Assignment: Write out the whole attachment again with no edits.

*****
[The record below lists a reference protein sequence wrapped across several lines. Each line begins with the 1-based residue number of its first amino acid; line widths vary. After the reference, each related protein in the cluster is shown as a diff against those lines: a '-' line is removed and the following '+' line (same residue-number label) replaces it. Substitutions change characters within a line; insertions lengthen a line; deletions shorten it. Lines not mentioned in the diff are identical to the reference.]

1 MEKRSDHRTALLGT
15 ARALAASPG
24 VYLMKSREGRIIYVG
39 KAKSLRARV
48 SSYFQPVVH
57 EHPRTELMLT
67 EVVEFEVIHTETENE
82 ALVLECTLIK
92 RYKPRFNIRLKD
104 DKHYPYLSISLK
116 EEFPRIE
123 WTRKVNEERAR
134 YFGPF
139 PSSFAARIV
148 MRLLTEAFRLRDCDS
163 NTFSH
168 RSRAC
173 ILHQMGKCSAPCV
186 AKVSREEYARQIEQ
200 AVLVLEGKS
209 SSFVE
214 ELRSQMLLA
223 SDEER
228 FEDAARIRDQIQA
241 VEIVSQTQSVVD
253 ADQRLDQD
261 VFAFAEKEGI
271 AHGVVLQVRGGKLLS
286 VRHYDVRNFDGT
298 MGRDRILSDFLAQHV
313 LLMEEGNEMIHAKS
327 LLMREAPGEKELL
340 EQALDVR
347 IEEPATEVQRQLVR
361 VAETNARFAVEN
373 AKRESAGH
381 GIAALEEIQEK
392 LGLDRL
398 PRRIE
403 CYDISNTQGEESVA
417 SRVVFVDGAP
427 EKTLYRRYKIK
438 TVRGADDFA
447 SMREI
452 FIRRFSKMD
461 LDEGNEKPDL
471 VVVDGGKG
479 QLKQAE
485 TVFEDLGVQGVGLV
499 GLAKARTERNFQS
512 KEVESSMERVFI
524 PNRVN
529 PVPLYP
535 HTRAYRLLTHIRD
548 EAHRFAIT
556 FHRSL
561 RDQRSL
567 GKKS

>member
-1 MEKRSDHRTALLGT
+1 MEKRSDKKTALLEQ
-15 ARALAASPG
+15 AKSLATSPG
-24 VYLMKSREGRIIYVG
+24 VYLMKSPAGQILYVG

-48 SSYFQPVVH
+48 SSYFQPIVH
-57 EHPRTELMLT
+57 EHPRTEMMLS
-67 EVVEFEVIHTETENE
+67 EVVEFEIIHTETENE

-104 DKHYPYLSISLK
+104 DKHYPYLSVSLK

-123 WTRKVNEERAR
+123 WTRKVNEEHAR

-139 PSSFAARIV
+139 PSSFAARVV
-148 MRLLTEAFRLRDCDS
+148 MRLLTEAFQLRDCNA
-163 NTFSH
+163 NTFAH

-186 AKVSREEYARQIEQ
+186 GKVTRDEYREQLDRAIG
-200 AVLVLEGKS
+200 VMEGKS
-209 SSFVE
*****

[The record below lists a reference protein sequence wrapped across several lines. Each line begins with the 1-based residue number of its first amino acid; line widths vary. After the reference, each related protein in the cluster is shown as a diff against those lines: a '-' line is removed and the following '+' line (same residue-number label) replaces it. Substitutions change characters within a line; insertions lengthen a line; deletions shorten it. Lines not mentioned in the diff are identical to the reference.]

1 MEKRSDHRTALLGT
15 ARALAASPG
24 VYLMKSREGRIIYVG
39 KAKSLRARV
48 SSYFQPVVH
57 EHPRTELMLT
67 EVVEFEVIHTETENE
82 ALVLECTLIK
92 RYKPRFNIRLKD
104 DKHYPYLSISLK
116 EEFPRIE
123 WTRKVNEERAR
134 YFGPF
139 PSSFAARIV
148 MRLLTEAFRLRDCDS
163 NTFSH
168 RSRAC
173 ILHQMGKCSAPCV
186 AKVSREEYARQIEQ
200 AVLVLEGKS
209 SSFVE
214 ELRSQMLLA
223 SDEER
228 FEDAARIRDQIQA
241 VEIVSQTQSVVD
253 ADQRLDQD
261 VFAFAEKEGI
271 AHGVVLQVRGGKLLS
286 VRHYDVRNFDGT
298 MGRDRILSDFLAQHV
313 LLMEEGNEMIHAKS
327 LLMREAPGEKELL
340 EQALDVR
347 IEEPATEVQRQLVR
361 VAETNARFAVEN
373 AKRESAGH
381 GIAALEEIQEK
392 LGLDRL
398 PRRIE
403 CYDISNTQGEESVA
417 SRVVFVDGAP
427 EKTLYRRYKIK
438 TVRGADDFA
447 SMREI
452 FIRRFSKMD
461 LDEGNEKPDL
471 VVVDGGKG
479 QLKQAE
485 TVFEDLGVQGVGLV
499 GLAKARTERNFQS
512 KEVESSMERVFI
524 PNRVN
529 PVPLYP
535 HTRAYRLLTHIRD
548 EAHRFAIT
556 FHRSL
561 RDQRSL
567 GKKS

>member
-1 MEKRSDHRTALLGT
+1 MEKRSDKKTALLEQ
-15 ARALAASPG
+15 AKSLATSPG
-24 VYLMKSREGRIIYVG
+24 VYLMKSPAGQILYVG

-48 SSYFQPVVH
+48 SSYFQPIVH
-57 EHPRTELMLT
+57 EHPRTEMMLS
-67 EVVEFEVIHTETENE
+67 EVVEFEIIHTETENE

-104 DKHYPYLSISLK
+104 DKHYPYLSVSLK

-123 WTRKVNEERAR
+123 WTRKVNEEHAR

-139 PSSFAARIV
+139 PSSFAARVV
-148 MRLLTEAFRLRDCDS
+148 MRLLTEAFQLRDCNA
-163 NTFSH
+163 NTFAH

-186 AKVSREEYARQIEQ
+186 GKVTRDEYREQLDRAIG
-200 AVLVLEGKS
+200 VMEGKS
-209 SSFVE